How to Get Rid of Bad Gas in a Car

by Lisa Parris

Cars need gasoline to run properly. However, even on a full tank, drivers can experience difficulties. The engine not starting, lack of engine power, or engines that sputter and run on--these are all signs of bad gasoline. Once the bad gasoline is in the tank, it either has to come back out, or it must be “fixed” in some way. Ignoring bad gas can lead to clogging, stalling, weak engine power and irregular combustion.

1

Remove the tank and get rid of the bad gas. This is the most effective way to get rid of gasoline without harming the engine of the car. However, it is also the most labor intensive and complicated. If you are not a trained mechanic, it may be best to hire someone to do this for you.

2

Siphon the gas out of the tank. Place one end of a garden hose into the gas tank. Set the other end in an empty gas can. Be sure the gas can is placed lower than the gas tank. Remove the hose from the gas can and gently suck on the end. Return the hose to the gas can as soon as you feel the gas running through the hose. Gravity will move the gas from the tank into the gas can.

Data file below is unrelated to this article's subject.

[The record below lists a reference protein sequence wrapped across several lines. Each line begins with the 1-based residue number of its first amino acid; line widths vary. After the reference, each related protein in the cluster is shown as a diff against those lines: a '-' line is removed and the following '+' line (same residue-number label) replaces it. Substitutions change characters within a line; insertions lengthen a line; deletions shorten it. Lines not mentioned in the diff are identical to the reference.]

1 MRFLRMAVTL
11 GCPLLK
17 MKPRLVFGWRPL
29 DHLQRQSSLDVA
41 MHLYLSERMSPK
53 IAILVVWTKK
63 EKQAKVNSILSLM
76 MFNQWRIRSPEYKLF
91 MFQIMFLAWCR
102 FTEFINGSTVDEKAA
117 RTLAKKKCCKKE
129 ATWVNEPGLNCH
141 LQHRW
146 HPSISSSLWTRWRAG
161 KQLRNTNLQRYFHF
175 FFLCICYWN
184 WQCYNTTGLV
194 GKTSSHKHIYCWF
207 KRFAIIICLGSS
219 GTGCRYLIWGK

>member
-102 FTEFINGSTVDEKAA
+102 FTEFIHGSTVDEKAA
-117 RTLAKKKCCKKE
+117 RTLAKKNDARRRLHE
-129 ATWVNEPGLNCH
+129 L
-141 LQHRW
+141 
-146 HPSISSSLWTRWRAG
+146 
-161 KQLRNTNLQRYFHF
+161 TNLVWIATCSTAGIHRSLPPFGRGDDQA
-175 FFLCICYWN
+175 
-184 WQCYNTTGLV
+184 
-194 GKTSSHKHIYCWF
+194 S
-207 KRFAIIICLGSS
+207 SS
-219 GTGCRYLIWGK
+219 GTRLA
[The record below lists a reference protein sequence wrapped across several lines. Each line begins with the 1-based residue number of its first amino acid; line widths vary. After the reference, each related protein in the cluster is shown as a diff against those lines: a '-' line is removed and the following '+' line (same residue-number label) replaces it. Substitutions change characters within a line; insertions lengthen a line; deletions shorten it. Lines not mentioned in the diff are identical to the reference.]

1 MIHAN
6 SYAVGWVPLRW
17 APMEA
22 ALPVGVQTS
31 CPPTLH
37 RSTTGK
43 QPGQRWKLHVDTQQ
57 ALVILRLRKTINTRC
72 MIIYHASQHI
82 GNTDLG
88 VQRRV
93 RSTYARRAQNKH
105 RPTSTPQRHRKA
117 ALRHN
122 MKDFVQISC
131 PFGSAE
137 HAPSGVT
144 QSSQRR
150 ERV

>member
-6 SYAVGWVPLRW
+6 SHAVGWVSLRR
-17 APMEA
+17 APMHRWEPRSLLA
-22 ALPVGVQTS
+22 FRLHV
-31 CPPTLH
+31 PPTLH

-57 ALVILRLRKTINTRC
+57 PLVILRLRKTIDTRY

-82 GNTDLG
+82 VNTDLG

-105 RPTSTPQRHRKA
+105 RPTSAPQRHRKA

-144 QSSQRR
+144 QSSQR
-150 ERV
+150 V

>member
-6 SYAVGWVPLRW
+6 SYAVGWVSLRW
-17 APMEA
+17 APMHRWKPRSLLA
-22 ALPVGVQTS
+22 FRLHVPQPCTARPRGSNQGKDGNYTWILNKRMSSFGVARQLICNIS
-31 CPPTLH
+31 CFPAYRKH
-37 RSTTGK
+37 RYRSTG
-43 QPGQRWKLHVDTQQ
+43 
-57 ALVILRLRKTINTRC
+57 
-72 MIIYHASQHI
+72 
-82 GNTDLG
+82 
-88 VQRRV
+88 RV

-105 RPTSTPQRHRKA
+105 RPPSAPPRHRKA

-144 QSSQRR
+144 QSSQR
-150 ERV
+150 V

3

Add dry gasoline to the tank. Available in auto parts stores, dry gasoline is designed to absorb water without affecting the performance of the engine. Water is one of the most common gasoline contaminants. When pumped into a gas tank, it sinks to the bottom and is immediately forced into the engine. Since water won't combust, it causes the engine to pop and sputter.

4

Fill the tank with high-octane gas and then add an octane booster. Repeat two to three times, adding gas every time the gas gauge falls below half a tank. This method will dilute the bad gas by mixing it with good, enabling the engine to run properly until the bad gas is gone.

Items you will need

About the Author

Lisa Parris is a writer and former features editor of "The Caldwell County News." Her work has also appeared in the "Journal of Comparative Parasitology," "The Monterey County Herald" and "The Richmond Daily News." In 2012, Parris was honored with awards from the Missouri Press Association for best feature story, best feature series and best humor series.

Photo Credits

  • photo_camera Refuelling by gasoline of the modern car image by terex from Fotolia.com